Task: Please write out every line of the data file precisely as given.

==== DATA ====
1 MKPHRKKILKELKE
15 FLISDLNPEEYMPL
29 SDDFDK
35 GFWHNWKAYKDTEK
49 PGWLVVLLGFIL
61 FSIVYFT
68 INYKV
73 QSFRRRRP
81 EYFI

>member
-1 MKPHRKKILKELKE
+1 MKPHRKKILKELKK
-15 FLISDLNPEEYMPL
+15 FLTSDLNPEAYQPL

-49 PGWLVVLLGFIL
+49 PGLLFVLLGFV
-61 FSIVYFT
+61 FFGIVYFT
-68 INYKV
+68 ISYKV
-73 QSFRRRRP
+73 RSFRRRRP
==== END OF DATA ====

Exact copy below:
1 MKPHRKKILKELKE
15 FLISDLNPEEYMPL
29 SDDFDK
35 GFWHNWKAYKDTEK
49 PGWLVVLLGFIL
61 FSIVYFT
68 INYKV
73 QSFRRRRP
81 EYFI

>member
-1 MKPHRKKILKELKE
+1 MKPHRKKILKELKK
-15 FLISDLNPEEYMPL
+15 FLTSDLNPEAYQPL

-49 PGWLVVLLGFIL
+49 PGLLFVLLGFV
-61 FSIVYFT
+61 FFGIVYFT
-68 INYKV
+68 ISYKV
-73 QSFRRRRP
+73 RSFRRRRP